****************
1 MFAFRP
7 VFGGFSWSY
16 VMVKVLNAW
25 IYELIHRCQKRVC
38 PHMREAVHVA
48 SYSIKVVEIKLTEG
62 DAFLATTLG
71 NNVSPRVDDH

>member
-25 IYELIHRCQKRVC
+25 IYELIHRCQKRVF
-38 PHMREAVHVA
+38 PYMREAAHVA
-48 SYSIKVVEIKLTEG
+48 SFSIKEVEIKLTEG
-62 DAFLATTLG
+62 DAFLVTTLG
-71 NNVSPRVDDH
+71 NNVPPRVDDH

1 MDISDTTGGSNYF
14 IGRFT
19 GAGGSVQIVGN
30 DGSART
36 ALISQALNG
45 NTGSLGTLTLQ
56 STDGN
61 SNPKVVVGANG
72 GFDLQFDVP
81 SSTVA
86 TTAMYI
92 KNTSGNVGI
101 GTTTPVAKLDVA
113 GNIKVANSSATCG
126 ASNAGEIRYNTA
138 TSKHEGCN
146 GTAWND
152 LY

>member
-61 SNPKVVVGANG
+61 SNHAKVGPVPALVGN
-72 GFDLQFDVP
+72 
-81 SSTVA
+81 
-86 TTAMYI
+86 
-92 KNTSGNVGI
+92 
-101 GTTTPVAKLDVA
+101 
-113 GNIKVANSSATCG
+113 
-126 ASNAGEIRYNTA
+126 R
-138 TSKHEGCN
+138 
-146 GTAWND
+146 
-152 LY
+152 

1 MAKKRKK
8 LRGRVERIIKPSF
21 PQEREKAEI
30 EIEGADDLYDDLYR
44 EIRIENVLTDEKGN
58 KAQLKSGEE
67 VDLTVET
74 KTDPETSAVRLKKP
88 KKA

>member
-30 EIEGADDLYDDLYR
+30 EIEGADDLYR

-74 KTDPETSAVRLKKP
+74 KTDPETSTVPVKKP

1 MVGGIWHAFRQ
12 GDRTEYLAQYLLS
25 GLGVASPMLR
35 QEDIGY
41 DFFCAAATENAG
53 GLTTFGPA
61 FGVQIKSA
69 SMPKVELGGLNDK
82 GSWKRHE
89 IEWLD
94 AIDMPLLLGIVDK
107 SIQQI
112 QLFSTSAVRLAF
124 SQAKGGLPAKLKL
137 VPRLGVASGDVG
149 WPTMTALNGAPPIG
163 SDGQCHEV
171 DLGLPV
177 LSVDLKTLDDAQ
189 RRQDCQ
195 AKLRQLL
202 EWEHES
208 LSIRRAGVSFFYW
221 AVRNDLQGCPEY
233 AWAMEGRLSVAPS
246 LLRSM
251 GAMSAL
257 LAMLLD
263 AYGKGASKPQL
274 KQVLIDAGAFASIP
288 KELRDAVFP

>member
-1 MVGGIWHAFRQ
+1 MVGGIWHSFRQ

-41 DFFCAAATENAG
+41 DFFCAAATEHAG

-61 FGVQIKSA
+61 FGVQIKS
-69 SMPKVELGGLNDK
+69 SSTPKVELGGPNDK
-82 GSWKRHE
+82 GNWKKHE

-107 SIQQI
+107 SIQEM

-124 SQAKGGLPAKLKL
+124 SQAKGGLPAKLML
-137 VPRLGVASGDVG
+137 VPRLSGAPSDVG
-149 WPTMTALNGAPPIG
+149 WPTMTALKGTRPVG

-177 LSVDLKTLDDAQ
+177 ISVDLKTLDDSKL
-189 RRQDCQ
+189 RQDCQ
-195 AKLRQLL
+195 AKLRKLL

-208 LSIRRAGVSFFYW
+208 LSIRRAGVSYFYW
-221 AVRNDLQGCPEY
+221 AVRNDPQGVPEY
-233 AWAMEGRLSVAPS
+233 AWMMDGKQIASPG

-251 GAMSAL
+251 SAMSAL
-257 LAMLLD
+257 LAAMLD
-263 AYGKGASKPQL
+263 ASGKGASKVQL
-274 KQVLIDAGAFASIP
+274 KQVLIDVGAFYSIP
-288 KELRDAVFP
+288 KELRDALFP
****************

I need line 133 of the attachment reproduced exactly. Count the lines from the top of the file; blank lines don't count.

-221 AVRNDLQGCPEY